- I get some sort of psychic reward from checking things off.

    - Similar but not quite identical, if I never check a thing off, I don't perceive progress on it. Now, that's if the thing is in my lists--if it's not in my lists at all (for example, the novel really isn't there) I can feel pleasure in progress. But if it's there, it's like my brain assigns the measure of progress to the lists, and so if I don't check it off, it feels stalled and sad and bland and dusty.
     
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  6. Brian Renaud

    Brian Renaud Registered

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    Appreciate the comments, however, how do you track how much time you spend on a given action? Do these time periods get adjusted each day or after your weekly review?
     
  7. Gardener

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    When I say one hour, two hours, etc., I'm referring to a single one-hour or two-hour block. If I sit down for the one-hour block and either get interrupted after 45 minutes, or finish the work in in half an hour, I'll check the action off anyway. If I didn't finish, I'll re-enter another repetition of the action--or if I were using OmniFocus or Reminders, it would have been created to automatically repeat in the first place.
     
  8. Oogiem

    Oogiem Registered

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    For me, if that happens then I realize that the issue is probably that it's really a someday/maybe project not an active one. But I also don't have a problem with projects that are only active during certain times each year.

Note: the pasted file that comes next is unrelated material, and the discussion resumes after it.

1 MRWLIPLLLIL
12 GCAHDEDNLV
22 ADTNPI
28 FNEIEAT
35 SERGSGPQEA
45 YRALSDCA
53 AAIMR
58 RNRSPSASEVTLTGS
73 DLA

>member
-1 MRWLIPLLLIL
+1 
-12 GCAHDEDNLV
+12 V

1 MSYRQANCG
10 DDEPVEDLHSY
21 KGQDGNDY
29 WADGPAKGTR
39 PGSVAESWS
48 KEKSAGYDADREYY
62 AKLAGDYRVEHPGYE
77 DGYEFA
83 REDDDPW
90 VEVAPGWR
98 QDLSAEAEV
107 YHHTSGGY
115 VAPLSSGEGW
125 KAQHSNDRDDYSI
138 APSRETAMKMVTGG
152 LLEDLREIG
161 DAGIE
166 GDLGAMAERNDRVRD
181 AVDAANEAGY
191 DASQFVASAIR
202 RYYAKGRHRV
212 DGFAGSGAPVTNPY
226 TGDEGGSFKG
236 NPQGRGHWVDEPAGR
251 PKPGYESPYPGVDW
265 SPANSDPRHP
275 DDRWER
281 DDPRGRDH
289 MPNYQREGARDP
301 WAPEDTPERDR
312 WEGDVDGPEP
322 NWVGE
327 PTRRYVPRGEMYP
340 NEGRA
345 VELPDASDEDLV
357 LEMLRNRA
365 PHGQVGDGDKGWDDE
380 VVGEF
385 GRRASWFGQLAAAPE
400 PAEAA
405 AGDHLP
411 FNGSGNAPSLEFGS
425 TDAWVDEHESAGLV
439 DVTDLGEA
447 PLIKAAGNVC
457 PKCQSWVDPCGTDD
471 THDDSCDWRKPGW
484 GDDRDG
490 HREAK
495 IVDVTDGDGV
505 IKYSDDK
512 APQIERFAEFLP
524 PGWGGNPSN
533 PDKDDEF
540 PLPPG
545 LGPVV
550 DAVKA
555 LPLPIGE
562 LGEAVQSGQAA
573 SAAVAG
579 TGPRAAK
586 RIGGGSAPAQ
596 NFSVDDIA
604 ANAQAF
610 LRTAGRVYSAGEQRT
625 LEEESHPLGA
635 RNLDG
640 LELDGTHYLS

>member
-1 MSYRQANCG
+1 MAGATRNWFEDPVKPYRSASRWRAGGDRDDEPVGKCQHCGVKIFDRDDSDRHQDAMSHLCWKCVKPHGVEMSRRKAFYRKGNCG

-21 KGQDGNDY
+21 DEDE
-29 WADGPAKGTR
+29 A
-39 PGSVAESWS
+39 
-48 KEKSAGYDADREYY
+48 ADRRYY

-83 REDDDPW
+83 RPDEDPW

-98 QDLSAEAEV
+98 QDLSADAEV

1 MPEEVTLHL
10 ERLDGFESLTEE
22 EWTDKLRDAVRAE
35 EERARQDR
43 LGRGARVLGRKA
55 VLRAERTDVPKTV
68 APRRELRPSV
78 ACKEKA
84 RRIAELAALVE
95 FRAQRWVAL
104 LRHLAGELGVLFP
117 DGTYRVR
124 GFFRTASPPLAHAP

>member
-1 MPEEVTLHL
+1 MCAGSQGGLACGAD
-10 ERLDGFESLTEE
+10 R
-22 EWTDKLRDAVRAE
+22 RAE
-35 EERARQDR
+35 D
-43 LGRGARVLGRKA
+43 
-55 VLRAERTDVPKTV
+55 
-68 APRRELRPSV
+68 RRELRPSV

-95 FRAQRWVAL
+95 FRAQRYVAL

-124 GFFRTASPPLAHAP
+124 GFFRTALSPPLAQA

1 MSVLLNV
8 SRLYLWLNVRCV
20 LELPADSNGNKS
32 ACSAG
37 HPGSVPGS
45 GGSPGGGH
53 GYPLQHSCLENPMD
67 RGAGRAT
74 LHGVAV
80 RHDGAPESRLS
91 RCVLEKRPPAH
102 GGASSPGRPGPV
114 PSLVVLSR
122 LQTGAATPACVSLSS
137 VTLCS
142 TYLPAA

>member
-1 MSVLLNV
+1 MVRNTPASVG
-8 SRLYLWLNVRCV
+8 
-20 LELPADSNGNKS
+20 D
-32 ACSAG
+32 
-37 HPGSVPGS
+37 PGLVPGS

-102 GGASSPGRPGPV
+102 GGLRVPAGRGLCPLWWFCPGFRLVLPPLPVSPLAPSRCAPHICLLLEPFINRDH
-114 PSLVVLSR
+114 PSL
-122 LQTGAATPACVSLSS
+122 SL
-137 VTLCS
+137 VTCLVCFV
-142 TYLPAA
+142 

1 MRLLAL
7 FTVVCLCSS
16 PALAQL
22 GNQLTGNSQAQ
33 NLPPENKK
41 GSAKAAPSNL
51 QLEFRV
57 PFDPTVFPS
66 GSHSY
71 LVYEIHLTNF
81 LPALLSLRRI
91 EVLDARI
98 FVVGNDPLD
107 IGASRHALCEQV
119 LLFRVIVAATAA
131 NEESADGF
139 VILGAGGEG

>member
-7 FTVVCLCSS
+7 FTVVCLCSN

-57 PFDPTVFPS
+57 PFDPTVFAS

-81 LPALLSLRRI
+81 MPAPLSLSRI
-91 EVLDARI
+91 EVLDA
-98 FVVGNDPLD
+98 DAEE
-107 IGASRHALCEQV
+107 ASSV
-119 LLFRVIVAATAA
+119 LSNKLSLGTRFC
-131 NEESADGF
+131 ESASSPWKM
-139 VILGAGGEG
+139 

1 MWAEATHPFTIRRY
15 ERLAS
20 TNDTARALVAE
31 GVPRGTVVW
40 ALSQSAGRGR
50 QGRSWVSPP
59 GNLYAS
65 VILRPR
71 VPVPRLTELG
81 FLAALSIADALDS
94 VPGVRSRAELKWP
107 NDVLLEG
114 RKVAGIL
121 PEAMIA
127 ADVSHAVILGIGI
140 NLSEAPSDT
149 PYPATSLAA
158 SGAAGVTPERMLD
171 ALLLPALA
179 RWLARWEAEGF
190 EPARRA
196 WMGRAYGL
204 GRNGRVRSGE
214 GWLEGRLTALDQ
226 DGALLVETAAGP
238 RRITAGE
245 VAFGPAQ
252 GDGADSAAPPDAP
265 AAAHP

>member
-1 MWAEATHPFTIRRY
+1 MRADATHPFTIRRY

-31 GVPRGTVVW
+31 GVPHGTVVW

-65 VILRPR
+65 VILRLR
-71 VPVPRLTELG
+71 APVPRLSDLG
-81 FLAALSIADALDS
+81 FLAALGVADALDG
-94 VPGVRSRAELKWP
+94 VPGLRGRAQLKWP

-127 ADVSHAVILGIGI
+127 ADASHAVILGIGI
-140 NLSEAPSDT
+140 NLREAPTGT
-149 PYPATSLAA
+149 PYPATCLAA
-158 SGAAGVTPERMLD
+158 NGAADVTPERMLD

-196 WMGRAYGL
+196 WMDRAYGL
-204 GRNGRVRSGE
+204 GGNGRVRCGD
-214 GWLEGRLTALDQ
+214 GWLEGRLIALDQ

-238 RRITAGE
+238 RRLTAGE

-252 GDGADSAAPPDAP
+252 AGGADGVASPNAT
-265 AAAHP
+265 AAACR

I sure do this too. So much so that I'll spend a portion of my weekly review making sure I enter in and then immediately check off the things I did that weren't on my lists. But for some reason I don't mind an action that sits there as long as when I read it I realize that it is actually moving in the manner I feel comfortable with. OTOH if I find myself glossing over it I do what you do, I'll change the action to "Work X minutes" or "Finish 2 pages" or some other segmented measurement for a while. I find that the longer I practice GTD the less often that happens so I rarely use that technique now.

    Interesting. I don't really have much of ANYTHING that is not on my lists. Even during lambing, which is work as it appears, I end up documenting it on my list of lambs born that day, and on my calendar and notes about any I had to assist etc. put into Lambtracker. I may not be in control of when I deal with lambs but I still am in control of how I document how I handled them. It's part of my documenting stuff after the fact so something may not have started on my lists but it will get there eventually even just so I can check it off as done.
     
  9. Oogiem

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    I keep a daily log in my calendar of how I spent my time that day. Now I only track by 15 minute increments. When I was working full time as a consultant we tracked time on 6 minute increments. I can go back and see exactly what I worked on each day back to 1989.
     
  10. Gardener

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    Yes, definitely, if it sits still and I haven't worked on it that's what it means. My concern is with actions that sit still because I've started but not finished them--what I might call "work in progress" actions. Those are the ones I get blind to. My brain seems to have trouble with the spectrum between, "Oh, I need to do that," and "Oh, that's done." "Oh, I need to resume that" just doesn't work for my brain.

    Yeah--logically, the novel SHOULD be on my lists. But there's something magic about the fact that I continue to make good forward progress on it, after years of getting no significant writing done, so I hesitate to mess with it. :)
     
  11. Oogiem

    Oogiem Registered

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    Don't mess with what's working.